Home > Uncategorized > Crosby Picks Up Where He Left Off

Crosby Picks Up Where He Left Off

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Sidney Crosby made his long-awaited, highly-anticipated return to the NHL tonight — and what a return it proved to be.

Fans and media everywhere celebrated the arguably overdue comeback from a concussion that sidelined hockey’s biggest and brightest star for 11 months, since Jan. 5 of last season.

So everybody tuned into CBC’s special Monday broadcast between the Pittsburgh Penguins and New York Islanders, made marquee and marketable only by Sid the Kid. Some observers had a vested interest, namely Crosby’s fantasy owners. And they had to be rejoicing when No. 87 recorded two goals and two assists for four points in a 5-0 Pittsburgh win.

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Crosby’s point total could have been greater, as he set up linemate Chris Kunitz on the game’s opening shift only to have him hit the post, then later teed up Evgeni Malkin for another one-timer off the iron.

But the points that counted were great enough. Crosby opened the scoring on his third shift just five minutes into the game by burning Andrew MacDonald wide then roofing a backhand over rookie goalie Anders Nilsson, making his first NHL start. His second goal, to round out the scoring in the third period, was the product of hard work, winning a board battle and backhanding another puck from the corner past Nilsson. His assists came off quality passes and Crosby did it all, also winning the majority of his faceoffs.

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I had that game on TV, but once it was 4-0, I began paying closer attention to an online stream of the Edmonton Oilers-Dallas Stars contest for fantasy reasons — owning the rights to Edmonton’s dynamic young duo of Taylor Hall and Ryan Nugent-Hopkins in my keeper league, while not owning a single Penguin or Islander.

Even without watching his every move, it was obviously a stellar start for Crosby, who still has 61 games left to catch Toronto’s Phil Kessel in the Art Ross and Rocket Richard races. Kessel is the frontrunner for both trophies, with 29 points and 16 goals to date.

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Regardless, Crosby’s presence going forward should provide a big bump in offensive production for those GMs who patiently — but painstakingly — stashed him on their Injured Reserve.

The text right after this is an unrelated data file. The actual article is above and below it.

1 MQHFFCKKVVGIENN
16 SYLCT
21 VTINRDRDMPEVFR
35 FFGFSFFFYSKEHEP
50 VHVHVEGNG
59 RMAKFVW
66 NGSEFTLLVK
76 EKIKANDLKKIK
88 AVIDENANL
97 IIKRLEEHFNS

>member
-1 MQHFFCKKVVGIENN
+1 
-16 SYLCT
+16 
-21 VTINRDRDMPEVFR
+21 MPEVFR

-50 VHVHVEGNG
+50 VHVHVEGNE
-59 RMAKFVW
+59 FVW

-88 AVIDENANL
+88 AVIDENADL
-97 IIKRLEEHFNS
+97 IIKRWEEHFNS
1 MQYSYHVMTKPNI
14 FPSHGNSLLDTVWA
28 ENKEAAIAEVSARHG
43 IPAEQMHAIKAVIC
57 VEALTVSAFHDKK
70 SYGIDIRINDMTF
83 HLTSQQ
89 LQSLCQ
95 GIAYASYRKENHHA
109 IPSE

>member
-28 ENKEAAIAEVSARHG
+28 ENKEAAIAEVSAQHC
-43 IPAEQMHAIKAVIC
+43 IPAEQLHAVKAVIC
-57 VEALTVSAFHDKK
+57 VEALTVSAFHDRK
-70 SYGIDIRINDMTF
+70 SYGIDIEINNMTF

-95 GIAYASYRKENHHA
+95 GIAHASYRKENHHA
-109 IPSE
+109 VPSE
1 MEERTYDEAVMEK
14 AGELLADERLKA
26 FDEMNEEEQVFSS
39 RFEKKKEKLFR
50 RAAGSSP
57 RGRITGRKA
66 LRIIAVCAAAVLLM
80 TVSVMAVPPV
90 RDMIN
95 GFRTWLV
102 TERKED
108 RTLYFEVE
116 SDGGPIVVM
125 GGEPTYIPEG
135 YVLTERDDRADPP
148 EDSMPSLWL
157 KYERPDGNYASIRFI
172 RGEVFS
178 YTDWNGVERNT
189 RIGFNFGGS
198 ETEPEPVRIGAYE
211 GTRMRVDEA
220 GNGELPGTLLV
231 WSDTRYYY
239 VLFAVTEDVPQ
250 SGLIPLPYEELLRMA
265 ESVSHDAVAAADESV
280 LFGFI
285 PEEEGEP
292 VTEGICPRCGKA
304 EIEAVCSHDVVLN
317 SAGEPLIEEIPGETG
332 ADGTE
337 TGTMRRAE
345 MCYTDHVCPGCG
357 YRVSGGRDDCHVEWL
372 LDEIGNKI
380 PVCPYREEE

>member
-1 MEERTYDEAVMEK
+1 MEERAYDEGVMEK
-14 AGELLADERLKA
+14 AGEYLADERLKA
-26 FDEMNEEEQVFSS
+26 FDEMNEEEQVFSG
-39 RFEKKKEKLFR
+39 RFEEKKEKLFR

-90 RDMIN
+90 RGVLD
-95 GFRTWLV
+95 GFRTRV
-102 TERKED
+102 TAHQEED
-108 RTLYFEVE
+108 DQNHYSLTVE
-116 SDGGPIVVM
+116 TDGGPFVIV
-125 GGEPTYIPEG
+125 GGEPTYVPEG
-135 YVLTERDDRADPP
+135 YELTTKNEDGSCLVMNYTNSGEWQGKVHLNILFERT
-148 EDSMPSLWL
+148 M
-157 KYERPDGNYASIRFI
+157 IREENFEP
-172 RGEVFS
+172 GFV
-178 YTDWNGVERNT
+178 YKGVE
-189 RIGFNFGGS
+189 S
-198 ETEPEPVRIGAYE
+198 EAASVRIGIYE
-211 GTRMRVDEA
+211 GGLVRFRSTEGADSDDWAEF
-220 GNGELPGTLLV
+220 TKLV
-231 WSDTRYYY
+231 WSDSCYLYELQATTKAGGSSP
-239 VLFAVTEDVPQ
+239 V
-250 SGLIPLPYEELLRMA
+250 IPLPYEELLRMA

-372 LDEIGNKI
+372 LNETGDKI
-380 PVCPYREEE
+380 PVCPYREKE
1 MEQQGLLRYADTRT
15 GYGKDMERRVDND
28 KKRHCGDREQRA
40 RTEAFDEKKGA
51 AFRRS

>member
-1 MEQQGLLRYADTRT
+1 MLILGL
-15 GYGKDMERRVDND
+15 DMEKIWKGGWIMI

It should also put the Eastern Conference-leading Penguins (12-6-3) over the top, but who cares about real life standings when fantasy fortunes are at stake.

In my keeper, now that Crosby’s back, he’s a bargain with a $56 salary in a $250 cap system. He’s cheaper than other stars such as Alex Ovechkin ($75), Steven Stamkos ($72), Evgeni Malkin ($68), Daniel Sedin ($60), Pavel Datsyuk ($57) and Ryan Getzlaf ($57), and only $1 more than Henrik Sedin and Ilya Kovalchuk.

Crosby’s scored at a higher point-per-game pace than any of those players — or any player period in recent memory — and Monday’s debut assured he hasn’t lost a step. I guess dominating the NHL is just like riding a bike, and serious concussions can be overcome as previously evidenced by Patrice Bergeron and Pierre-Marc Bouchard.

If Crosby can stay out of opponent’s crosshairs — as all hockey fans should hope for, rival fantasy GMs or not — he’ll be one of the best long-term keepers in the game.

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As for my keeper team, it was another whirlwind week full of frustration, then elation and lastly suspense that saw Period 6 end in a 5-3-2 win. It was technically tied 4-4-2, but I prevailed when Roberto Luongo was ruled out for Sunday’s start against Ottawa thus forcing my opponent to forfeit the save-percentage category after not meeting our league’s minimum goalie requirement of two starts per Period.

Either result seemed unimaginable after an atrocious start that had my 15 active forwards combining for one goal and three points heading into Saturday’s full slate.